Errol Morris doesn’t condemn the soldiers at the Abu Ghraib prison, the ones who shot and posed for those photographs that shocked the world nearly five years ago, though it would have been easy for him to do so.
But the veteran documentarian doesn’t exactly let them off the hook, either.
In “Standard Operating Procedure,” he simply allows them to look into the camera and tell us what happened, why they did what they did — matter-of-factly, and often with disarming candor. Morris humanizes them without making excuses for them. That’s probably the greatest strength of his latest film, which isn’t quite as consistently powerful as his 2003 Academy Award winner “The Fog of War,” but still has its startling moments nonetheless.
Yes, Morris covers much of the same ground Rory Kennedy did last year with her Emmy-winning HBO movie “Ghosts of Abu Ghraib.” He interviews many of the same guards at the infamous Iraq prison and similarly doesn’t spare us from the graphic pictures — images of humiliation and abuse we’ve seen countless times before, yet they still turn the stomach.
What this self-described detective filmmaker does is reach the conclusion, after two years of investigation, that these soldiers were following orders in a situation where everything resembling civility and humanity seemed out of order. He also includes some stylized re-enactments that are indeed vivid but may be trying a bit too hard to be artsy, heightened by Danny Elfman’s swirling score.
With “The Fog of War,” Morris went straight to the top: The film was a revelatory portrait of Robert McNamara, defense secretary during much of the Vietnam War. Here, he talks to the rank and file, many of whom served time in prison and were discharged from the military for their actions during the fall of 2003.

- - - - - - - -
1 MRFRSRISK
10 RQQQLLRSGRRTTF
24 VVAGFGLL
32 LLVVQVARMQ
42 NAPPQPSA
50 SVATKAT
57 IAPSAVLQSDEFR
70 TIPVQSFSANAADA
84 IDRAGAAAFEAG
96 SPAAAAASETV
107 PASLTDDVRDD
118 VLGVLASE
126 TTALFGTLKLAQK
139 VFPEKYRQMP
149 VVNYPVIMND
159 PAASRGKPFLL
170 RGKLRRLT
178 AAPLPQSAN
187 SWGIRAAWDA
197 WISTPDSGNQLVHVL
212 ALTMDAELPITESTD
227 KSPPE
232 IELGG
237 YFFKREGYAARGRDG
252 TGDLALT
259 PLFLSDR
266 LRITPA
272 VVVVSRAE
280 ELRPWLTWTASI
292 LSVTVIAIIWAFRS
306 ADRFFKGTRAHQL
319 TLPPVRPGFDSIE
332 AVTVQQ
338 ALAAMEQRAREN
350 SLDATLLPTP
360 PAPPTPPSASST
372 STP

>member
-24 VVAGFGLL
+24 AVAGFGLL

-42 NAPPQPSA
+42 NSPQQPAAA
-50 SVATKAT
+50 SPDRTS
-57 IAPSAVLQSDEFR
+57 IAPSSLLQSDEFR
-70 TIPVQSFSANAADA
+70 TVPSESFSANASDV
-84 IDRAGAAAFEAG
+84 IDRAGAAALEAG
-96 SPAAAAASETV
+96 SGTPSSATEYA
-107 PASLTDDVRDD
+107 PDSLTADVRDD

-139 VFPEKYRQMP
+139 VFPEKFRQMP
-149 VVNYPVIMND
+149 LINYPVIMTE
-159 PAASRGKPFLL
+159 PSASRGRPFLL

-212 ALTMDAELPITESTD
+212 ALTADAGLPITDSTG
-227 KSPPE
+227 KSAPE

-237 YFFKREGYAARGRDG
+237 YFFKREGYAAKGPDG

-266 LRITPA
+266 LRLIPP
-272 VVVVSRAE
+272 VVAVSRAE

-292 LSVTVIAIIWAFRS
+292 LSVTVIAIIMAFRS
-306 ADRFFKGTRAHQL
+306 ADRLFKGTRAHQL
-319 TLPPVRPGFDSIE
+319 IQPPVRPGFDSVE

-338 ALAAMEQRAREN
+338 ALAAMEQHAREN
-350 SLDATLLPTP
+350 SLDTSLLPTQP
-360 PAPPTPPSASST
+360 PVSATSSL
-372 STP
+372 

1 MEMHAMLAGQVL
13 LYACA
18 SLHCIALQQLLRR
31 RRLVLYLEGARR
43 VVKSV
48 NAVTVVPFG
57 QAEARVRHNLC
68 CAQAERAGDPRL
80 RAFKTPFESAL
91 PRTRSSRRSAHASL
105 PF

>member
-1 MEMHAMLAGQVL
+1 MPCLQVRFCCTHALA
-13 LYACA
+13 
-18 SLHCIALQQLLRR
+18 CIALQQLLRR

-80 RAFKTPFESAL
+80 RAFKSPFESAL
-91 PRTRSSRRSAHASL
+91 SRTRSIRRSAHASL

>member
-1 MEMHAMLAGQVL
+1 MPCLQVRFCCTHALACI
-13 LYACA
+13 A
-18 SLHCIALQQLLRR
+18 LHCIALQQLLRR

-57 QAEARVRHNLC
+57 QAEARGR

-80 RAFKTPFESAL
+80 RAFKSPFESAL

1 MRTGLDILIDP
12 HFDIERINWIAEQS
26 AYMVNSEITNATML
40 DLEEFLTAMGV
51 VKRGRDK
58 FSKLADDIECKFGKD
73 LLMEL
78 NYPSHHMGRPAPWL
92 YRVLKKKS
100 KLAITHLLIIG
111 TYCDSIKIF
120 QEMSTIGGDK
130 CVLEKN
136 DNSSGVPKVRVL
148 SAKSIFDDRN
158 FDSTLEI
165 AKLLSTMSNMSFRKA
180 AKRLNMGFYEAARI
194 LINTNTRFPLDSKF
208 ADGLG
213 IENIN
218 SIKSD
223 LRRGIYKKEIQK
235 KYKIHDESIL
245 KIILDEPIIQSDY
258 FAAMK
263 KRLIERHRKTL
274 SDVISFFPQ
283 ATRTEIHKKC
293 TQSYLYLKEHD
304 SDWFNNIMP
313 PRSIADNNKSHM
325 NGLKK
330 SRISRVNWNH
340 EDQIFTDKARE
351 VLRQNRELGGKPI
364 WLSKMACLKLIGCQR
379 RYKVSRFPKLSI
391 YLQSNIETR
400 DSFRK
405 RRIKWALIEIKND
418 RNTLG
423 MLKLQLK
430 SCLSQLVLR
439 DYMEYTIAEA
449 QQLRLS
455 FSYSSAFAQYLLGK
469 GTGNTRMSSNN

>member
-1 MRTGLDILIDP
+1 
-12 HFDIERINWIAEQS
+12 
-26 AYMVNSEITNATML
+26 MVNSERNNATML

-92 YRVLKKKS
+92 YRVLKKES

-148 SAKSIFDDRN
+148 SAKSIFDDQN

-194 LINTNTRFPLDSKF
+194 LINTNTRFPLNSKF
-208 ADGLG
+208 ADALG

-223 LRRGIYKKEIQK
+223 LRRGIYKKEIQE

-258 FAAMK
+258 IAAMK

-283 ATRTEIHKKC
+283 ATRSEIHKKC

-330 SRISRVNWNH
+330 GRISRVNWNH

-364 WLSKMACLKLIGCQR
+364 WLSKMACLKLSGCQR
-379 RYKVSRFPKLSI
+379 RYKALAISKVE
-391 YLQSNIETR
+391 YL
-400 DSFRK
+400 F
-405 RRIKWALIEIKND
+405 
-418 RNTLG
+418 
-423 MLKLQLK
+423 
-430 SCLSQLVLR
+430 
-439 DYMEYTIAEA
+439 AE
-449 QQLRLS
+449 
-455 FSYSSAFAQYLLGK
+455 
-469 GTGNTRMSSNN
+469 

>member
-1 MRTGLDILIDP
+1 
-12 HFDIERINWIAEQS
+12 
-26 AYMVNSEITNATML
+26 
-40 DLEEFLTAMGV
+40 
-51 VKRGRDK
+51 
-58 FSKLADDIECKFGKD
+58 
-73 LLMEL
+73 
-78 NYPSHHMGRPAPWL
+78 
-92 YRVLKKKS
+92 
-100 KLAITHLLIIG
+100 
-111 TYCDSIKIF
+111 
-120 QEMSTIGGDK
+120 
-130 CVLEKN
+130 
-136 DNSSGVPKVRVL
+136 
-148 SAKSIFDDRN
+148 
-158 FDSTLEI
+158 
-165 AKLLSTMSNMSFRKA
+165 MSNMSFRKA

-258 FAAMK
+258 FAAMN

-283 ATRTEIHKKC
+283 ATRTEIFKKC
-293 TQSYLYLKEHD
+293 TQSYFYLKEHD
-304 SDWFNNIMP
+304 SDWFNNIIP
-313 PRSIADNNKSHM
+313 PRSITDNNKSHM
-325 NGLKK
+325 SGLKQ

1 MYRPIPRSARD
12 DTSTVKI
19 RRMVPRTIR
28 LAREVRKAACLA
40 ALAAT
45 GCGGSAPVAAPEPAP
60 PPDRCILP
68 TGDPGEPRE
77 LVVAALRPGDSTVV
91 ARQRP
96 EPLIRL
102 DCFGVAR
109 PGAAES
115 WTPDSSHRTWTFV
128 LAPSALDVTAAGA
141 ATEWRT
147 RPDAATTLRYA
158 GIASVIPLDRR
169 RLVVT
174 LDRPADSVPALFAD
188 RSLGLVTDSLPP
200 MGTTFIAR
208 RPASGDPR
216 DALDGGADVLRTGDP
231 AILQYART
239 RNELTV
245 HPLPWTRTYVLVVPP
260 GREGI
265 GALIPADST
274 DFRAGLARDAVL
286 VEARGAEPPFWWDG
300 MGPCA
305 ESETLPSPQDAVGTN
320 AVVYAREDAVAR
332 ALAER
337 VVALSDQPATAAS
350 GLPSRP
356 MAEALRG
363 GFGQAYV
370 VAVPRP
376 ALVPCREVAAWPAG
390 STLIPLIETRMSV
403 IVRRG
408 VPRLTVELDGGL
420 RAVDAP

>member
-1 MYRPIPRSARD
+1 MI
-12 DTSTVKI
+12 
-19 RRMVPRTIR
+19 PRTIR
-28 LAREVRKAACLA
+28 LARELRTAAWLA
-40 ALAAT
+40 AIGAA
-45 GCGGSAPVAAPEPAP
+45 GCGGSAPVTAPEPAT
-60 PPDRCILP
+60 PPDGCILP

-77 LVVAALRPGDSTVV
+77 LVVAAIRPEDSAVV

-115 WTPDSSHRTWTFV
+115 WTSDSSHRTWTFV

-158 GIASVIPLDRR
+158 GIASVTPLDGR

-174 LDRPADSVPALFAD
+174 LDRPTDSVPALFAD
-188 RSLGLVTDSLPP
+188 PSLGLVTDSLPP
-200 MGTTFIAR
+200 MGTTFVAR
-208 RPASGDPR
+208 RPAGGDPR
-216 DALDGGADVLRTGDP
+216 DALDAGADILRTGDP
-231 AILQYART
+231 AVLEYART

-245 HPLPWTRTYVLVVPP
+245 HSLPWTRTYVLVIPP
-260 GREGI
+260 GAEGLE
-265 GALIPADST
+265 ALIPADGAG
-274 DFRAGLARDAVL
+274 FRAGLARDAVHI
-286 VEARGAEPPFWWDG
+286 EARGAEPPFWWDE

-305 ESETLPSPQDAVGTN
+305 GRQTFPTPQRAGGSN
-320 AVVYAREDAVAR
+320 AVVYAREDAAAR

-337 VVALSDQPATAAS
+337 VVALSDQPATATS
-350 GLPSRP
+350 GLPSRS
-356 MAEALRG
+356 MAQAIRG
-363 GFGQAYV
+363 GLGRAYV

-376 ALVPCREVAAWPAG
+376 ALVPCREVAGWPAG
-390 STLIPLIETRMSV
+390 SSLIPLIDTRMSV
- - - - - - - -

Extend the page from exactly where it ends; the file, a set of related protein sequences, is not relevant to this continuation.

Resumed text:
Their job, they were told, was to “Gitmo-ize” Abu Ghraib, to procure information from the terrorist suspects in custody by any means necessary. By the time they arrived at the prison, they say, the tone — and the precedent — already had been set.
As we know all too well by now, that entailed stripping prisoners down and placing their underwear on their heads, handcuffing their arms behind their backs in painful positions for unthinkable amounts of time and sometimes forcing them to degrade themselves sexually. (As Sgt. Javal Davis says afterward, he wondered at the time, “Why is everybody naked?”)
Spc. Sabrina Harman wondered what exactly was going on around her, too. That’s why, she says, she started taking pictures — “To prove that this is not what they think.” And in letters she sends to her partner back home, which she narrates throughout the film, she questions her own involvement in the abuse. And yet there she is in several pictures, front and center, smiling and giving the thumbs-up sign. In one of them, she’s making these perky gestures while standing next to a corpse in a body bag — a suspect who had been killed during a CIA interrogation.
The reason? When you’re posing for a picture, she explains, you don’t really know what else to do.
But it is precisely this dichotomy — this loss of control and a simultaneous willingness to understand it — that makes “Standard Operating Procedure” so fascinating. The men and women of the 372nd Military Police Company don’t shy away from their actions while looking into Morris’ lens. Perhaps it was cathartic for them to analyze and explain these misdeeds.
And with the exception of apparent ringleader Cpl. Charles Graner and Staff Sgt. Ivan Frederick — both of whom were still in prison and therefore unavailable for interviews — they all spoke to Morris, and, astonishingly, seemed eager to do so.
The testimony from Lynndie England, whose name has been synonymous with the Abu Ghraib scandal, proves especially insightful. The tomboyish former private has grown up, filled out and is now a mother to a child who was the product of her fling with Graner (who’s now married to another Abu Ghraib guard, Spc. Megan Ambuhl). And while England seems almost defiant is recounting the details of her involvement, she does raise an intriguing point: that there was more to the photos than meets the eye, more going on in the periphery, a context that the images alone could not provide.
A pack mentality seemed to take over at Abu Ghraib, a sense of duty and honor that morphed into a twisted “Lord of the Flies”-style scenario of savagery and one-upmanship.
As Spc. Jeremy Sivitz puts it with great understatement, “When you’re in war, things change.”
Morris forces us to ask ourselves what we would have done in their position, whether or not we like the answer.